|Graphic Image designed by Sandra Lopez|
A significant trial looms.
The two lawyers and the judge all have major reasons to worry: Jeri Richards, a newbie judge, is presiding over her first trial concerned she is too inexperienced to handle it. Mike Reigert, the plaintiff's attorney, must try his biggest case because his client refuses the department store's huge settlement offers--just to make sure that what they did to her won't ever happen to anyone else. The company's attorney, Jack Rogers, is told that he must win this trial or face banishment from his law firm.
If that weren't enough, the three of them have been best friends since their first day of law school.
Back then, they were the cream of their law school and thought their legal careers would involve nothing but success . . . . Now, they aren't so sure.
Jeri adored her two friends in law school. They helped her overcome the trauma of almost being raped. After graduating, she prosecuted the scum that preyed on the weak and became the youngest judge in her county.
Mike was planning to work in Geneva stopping international terrorism, but his uncle convinced him to help in his small practice in a sleepy town outside of Pittsburgh. Mike itches for more responsibility and finally comes to represent a woman mercilessly chained to a table until she confessed to a crime.
Jack craves the big money he would make if he became a partner at his huge law firm, and is willing to do anything to make it happen.
Now five years after graduating from law school they are thrown back together on opposite sides of a trial where Mike's client seeks to regain her life while Jack will not stop to make sure the company prevails.
Jeri watches as the battles between her two buddies escalate until she has to intervene to protect the life of one of her friends.
Available on Amazon
BRIGHT LIGHTS ILLUMINATED the fourteen leather chairs surrounding
the gleaming mahogany table. A video screen dropped into view
with a faint mechanical hum. Once he received the signal from
the nattily dressed man seated at the table, Jack Rogers dimmed the
lights and as he started the video said, “I hope you are pleased with
what you are about to see.”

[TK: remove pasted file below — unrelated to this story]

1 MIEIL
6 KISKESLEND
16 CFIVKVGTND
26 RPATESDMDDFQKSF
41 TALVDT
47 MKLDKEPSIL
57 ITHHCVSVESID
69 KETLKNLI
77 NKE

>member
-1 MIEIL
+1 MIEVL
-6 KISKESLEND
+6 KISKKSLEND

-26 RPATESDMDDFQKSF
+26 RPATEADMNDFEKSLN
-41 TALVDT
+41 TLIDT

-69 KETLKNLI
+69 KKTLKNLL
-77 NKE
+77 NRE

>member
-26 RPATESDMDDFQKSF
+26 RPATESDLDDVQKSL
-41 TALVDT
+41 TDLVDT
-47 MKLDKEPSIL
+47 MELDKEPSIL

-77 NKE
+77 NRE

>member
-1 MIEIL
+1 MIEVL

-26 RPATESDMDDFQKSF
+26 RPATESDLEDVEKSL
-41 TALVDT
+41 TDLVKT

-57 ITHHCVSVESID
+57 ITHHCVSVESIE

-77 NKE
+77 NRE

The man did not react, sitting motionless, staring at the images on
the screen. The presentation lasted less than five minutes and when it was
over the man leaned back in his chair, resting his hands behind his head.
“That was tremendous,” he said. “It should help our case significantly.”
Jack let out a scarcely audible sigh having received the blessing of his
mentor. “Ed, do you think they’re going to be pissed when they see this?”
“Does a bear crap in the woods?”
Jack laughed as if this were the first time he had heard his mentor
ask that question, his black hair thrown back slightly as his head nodded.
“Speaking of the woods, that little scene where we caught them
doing it behind the trees was entertaining, wasn’t it? Do you think we
should send them this video and give them something to think about?”
The man thought for a moment and responded, “No, if they really
want to take this case to trial, you can shove the video up your buddy’s
ass during cross-examination. What we just watched will seal the deal if
a jury ever sees it. We’ll save it as our little insurance policy.” He looked
over at Jack with a wry smile on his face. “You finally seem to have this
case under control.”
Jack felt his pulse slow for the first time in weeks.
* * * *
Mike Reigert glared at his clients, his clenched fist pounding the table.
“I can’t believe what my investigator reported. Can you explain it to
me?” The middle-aged couple sitting in the fake leather chairs lifted
their eyes from the copies of the seven-page report Mike had given to
them at the beginning of their meeting.
The couple stared at Mike without responding. Rubbing his hands
through his light-red hair, Mike’s heart rate accelerated and he felt a
trickle of sweat under his arms. He looked squarely at the woman dressed
in an unflattering pantsuit. “Martha, I thought you spent all day in your